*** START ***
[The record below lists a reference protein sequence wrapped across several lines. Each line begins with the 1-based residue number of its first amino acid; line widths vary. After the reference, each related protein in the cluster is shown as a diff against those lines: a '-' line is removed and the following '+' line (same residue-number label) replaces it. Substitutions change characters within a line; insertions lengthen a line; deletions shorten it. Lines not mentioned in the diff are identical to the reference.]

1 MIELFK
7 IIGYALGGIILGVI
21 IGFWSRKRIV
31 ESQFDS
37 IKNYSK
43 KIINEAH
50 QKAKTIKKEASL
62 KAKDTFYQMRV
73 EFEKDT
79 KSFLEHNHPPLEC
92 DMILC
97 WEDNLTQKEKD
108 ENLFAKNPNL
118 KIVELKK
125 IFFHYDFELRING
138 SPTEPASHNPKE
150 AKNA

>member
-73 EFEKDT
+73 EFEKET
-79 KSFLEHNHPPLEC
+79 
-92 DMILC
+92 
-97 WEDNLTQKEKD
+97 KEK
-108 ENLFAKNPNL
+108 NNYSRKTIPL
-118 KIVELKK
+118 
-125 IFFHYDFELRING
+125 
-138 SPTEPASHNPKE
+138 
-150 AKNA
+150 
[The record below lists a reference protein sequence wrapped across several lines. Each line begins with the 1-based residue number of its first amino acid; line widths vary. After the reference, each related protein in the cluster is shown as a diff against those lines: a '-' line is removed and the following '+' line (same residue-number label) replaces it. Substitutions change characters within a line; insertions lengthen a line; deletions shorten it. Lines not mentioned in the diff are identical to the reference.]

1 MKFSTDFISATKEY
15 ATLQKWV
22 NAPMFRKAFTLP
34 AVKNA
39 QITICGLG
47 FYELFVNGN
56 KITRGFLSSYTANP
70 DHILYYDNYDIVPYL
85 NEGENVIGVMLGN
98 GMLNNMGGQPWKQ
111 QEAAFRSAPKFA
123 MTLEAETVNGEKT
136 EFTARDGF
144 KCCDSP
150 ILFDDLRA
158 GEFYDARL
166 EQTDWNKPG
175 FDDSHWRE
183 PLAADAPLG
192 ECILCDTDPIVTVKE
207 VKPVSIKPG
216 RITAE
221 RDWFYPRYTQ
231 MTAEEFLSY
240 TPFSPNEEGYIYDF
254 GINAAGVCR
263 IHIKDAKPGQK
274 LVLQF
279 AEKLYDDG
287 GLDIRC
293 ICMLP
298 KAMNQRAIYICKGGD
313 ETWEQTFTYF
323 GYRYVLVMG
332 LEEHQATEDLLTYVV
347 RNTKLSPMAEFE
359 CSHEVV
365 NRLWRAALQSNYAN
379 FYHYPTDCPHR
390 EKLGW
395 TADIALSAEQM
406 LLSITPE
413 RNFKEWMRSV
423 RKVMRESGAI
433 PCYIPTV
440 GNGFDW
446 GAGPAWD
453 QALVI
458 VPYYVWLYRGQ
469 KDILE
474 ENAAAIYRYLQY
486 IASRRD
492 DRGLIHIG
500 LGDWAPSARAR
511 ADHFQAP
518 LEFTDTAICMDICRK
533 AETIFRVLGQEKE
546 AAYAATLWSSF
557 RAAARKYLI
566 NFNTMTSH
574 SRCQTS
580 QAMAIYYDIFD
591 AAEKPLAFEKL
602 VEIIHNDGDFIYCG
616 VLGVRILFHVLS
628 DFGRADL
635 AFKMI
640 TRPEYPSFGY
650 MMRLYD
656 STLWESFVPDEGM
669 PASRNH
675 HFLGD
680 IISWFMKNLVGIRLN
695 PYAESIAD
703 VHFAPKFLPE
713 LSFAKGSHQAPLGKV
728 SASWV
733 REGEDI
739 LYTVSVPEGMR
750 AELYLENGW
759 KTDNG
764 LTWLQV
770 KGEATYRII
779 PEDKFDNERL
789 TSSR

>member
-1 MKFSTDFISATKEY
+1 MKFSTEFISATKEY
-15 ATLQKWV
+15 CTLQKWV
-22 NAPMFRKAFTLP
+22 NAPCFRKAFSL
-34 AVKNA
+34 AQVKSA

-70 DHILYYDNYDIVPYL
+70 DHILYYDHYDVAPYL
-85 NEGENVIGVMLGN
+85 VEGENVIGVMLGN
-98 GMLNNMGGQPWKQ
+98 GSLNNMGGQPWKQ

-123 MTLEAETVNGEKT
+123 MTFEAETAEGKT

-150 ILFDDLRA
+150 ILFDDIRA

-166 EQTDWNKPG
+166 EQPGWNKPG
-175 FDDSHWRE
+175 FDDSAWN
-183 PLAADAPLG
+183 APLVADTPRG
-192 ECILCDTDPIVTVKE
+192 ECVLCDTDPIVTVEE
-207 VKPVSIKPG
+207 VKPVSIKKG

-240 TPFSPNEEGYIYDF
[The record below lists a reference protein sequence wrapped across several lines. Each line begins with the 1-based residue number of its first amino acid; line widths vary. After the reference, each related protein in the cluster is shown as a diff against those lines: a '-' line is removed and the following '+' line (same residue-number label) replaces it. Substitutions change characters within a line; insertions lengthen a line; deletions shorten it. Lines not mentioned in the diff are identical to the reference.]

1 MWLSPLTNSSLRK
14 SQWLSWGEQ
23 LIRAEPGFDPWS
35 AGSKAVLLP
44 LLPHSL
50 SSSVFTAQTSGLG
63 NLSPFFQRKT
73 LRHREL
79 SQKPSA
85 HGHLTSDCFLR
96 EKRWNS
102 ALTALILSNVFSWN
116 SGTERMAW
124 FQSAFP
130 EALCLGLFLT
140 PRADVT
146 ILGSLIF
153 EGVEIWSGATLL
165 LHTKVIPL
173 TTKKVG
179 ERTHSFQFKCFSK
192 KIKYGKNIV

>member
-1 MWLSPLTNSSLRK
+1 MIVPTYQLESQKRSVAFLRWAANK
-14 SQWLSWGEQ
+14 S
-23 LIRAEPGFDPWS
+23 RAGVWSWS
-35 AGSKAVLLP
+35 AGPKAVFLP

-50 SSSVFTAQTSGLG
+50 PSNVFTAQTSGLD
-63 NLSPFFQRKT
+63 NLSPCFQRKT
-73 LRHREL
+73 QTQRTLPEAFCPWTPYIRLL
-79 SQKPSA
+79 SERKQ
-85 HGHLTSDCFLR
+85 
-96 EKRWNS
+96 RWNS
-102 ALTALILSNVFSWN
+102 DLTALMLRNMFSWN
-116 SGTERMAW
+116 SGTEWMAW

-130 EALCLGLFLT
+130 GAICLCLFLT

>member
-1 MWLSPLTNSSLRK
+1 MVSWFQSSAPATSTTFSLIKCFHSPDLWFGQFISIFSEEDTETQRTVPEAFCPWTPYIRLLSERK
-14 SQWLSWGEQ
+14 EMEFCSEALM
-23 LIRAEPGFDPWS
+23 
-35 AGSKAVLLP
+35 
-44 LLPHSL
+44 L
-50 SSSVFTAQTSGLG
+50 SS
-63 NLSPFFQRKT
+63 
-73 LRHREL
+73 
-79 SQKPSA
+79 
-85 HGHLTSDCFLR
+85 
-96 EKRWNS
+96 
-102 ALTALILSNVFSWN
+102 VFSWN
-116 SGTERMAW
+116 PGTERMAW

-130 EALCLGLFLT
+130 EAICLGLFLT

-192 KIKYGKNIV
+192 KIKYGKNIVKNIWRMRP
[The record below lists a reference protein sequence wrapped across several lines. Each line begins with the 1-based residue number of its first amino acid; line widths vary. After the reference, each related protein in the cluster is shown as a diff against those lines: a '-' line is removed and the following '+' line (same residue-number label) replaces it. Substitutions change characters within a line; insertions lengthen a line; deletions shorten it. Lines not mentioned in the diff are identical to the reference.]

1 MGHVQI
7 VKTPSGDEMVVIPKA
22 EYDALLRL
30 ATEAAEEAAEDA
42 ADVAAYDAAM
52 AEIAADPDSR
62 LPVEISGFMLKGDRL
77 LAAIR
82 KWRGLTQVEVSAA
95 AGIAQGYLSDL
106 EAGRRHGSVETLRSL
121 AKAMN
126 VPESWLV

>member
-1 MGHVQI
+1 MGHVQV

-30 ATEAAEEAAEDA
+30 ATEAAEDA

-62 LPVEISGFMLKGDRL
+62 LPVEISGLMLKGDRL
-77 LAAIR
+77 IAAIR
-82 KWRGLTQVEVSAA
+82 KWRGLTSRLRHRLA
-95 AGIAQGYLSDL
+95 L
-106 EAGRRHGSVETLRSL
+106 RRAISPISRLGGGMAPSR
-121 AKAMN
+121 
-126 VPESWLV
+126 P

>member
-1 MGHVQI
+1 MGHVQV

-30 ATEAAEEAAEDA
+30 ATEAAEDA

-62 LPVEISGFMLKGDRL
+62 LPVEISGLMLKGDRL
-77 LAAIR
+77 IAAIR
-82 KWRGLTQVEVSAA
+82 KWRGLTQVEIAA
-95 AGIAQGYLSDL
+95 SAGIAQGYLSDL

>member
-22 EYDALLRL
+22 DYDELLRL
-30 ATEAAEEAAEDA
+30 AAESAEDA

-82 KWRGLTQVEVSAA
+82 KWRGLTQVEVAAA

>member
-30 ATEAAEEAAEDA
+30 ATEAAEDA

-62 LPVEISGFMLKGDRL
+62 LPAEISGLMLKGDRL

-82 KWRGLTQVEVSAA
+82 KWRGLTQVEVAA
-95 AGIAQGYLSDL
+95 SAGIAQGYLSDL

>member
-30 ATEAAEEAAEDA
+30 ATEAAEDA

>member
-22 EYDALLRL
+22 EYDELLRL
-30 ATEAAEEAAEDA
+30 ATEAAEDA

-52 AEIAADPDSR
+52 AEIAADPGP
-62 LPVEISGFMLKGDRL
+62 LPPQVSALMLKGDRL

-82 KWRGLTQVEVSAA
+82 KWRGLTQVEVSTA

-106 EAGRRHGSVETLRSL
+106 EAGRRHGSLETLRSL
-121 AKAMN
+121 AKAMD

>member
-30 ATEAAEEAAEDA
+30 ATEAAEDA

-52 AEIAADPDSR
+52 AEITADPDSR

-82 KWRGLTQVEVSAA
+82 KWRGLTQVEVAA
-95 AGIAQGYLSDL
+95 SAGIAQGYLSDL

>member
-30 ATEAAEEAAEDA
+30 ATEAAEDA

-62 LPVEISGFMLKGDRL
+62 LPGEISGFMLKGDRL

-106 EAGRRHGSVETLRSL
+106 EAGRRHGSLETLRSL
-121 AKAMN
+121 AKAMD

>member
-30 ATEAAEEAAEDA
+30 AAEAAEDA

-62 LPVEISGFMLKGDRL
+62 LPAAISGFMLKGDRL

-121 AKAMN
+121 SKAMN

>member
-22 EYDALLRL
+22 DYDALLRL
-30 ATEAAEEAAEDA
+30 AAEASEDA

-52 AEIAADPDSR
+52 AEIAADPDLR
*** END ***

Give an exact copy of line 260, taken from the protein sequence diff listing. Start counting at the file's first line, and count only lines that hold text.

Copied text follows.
-95 AGIAQGYLSDL